The next month I attended my very first OSSN Chapter meeting where I found the members engaging and Jeff warm and approachable. I was a happy camper just being a member of that Chapter. Jeff and others in the Chapter became not only colleagues but friends. Each month we had an interesting supplier presenter but the main attraction for me was developing relationships with colleagues and supplier BDM’s. These people, unbeknown to them, taught me a lot about being a good Travel Agent.
It was while a member of the Houston OSSN Chapter that I had my heart attack aboard a Carnival Cruise Ship. Jeff and I were meeting with Carnival sales people that day. I thought if I die today at least my last meal was terrific ---- Tiger Shrimp and Prime Rib. Shortly after that I am getting serious about the travel business I had originally created as a vehicle for Christian mission projects.
In 2005 I moved to Dripping Springs, Texas located just SW of Austin. I wanted to connect with the Austin OSSN Chapter but had no luck. So I emailed Jeff and in a few days I received a call from Gary Fee offering me the Director position for the Chapter in Austin. I accepted and thus began my journey with OSSN. In less than a year we grew from “0”attending to an average of about 18. This immersed me deeply into OSSN until I relocated to Port Neches, Texas. Moving meant I had to give up the Austin Chapter.
Now, fast forward six months . . . . It was sometime in May that I was asked if I missed anything
about that job now that I was six months out from it. I suppose I would have said, "No" had it not just seen a photo of a group of Chapter Directors meeting up at an event. It reminded me that there was something I missed about being an OSSN/CCRA Chapter Director and Regional. I really wish I could either say, "I miss everything about it" or "I don't miss a thing," but that just wouldn't be truth. There are some things I do miss and there are some things I happy to not miss.
The truth is, there is very little that can be done to make someone successful in this business (Travel Agent) by offering products and training. I remember Jack MacGorman telling me back in the late 1960's that I would learn more Greek by just doing a little translation each day than I would in three years of classroom studies. He was right. That is also true of being a successful Travel Agent.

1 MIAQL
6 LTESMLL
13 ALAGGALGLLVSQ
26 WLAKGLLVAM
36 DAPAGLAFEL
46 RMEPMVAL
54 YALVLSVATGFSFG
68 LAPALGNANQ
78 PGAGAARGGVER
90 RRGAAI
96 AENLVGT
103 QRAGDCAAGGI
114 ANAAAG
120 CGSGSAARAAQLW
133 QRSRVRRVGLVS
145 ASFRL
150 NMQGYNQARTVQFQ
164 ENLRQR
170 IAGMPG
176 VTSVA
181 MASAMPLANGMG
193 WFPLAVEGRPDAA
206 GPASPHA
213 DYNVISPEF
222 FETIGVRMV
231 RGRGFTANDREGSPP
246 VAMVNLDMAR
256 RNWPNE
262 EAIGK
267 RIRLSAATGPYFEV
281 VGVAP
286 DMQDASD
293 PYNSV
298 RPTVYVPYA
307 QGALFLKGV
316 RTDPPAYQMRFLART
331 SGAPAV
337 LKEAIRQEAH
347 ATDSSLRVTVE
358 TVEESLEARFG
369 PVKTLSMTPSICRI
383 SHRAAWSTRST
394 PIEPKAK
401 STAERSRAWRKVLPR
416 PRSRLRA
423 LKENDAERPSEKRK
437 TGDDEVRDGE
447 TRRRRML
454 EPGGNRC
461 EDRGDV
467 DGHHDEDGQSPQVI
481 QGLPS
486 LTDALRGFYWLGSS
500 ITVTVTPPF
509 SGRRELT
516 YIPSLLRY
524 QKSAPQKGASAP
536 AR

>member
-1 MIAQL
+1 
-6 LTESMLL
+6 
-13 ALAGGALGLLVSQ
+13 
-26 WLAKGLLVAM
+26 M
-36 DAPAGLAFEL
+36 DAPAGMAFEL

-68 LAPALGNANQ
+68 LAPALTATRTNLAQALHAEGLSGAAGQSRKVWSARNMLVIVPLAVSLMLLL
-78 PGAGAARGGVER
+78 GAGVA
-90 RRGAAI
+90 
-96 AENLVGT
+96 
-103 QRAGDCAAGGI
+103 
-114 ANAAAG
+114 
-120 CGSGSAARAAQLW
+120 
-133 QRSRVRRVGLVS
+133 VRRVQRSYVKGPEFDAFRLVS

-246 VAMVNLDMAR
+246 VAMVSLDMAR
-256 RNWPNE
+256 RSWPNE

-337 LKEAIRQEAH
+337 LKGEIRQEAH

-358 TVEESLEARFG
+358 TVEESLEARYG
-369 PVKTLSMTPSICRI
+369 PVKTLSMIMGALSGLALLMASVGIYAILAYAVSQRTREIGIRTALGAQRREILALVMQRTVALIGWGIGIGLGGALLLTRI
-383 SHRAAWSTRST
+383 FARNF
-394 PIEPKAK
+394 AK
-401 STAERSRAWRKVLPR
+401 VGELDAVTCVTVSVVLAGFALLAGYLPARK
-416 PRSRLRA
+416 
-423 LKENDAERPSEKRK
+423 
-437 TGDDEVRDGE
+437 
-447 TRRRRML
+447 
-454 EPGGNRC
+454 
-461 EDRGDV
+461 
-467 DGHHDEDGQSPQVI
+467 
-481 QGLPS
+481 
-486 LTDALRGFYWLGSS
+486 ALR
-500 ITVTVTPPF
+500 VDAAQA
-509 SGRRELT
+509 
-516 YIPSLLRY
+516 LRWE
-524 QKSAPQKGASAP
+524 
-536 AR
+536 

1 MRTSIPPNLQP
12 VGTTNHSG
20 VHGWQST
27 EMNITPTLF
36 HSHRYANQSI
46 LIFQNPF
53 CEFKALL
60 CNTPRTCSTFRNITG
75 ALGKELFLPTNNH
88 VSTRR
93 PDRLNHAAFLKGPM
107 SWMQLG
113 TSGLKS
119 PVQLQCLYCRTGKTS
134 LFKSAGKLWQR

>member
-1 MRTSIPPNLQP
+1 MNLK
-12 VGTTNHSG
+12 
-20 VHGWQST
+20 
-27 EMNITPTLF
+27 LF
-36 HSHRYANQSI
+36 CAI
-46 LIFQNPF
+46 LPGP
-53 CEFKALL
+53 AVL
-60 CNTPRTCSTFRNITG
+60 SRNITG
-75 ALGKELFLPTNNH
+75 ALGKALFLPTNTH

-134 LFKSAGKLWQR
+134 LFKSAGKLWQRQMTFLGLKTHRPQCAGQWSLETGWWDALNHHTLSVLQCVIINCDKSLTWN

Products are but tools designed to make certain tasks easier. Like any profession there are some basic tools that everyone must use and like other professions there are a variety of brands for those tools. Whatever brand chosen the tool still must be used to be beneficial. I'd also suggest that when it comes to tools you adopt the mantra, "Be not the first by who the new is tried nor the last to lay the old aside." I might add, "Don't buy tools you really don't need."
As an OSSN/CCRA Director I could put members in touch with valuable and tested tools designed to make them more efficient and profitable. I could do the same for Directors. When they accepted them, used them and prospered with them I felt a sense of satisfaction and validation. But I never came to the place where I thought we had the only tools or even the best tools.
I could also, in some cases cut through the gate keepers and put them in touch with supplier reps and others who would help them. I also often had a voice in industry issues. Being a Chapter Director and then a Regional Director opened doors for me in the industry that might otherwise remained closed.
However, that satisfaction and validation was very short lived. No, I don't miss any of that. In fact, there are some aspects of it I am glad I don't have to deal with any longer and those now involved don't need me to elaborate on those. . . . they probably already know.
What I miss is the comradery and collegiality with other Directors and members of our many
|Austin OSSN Chapter 2007|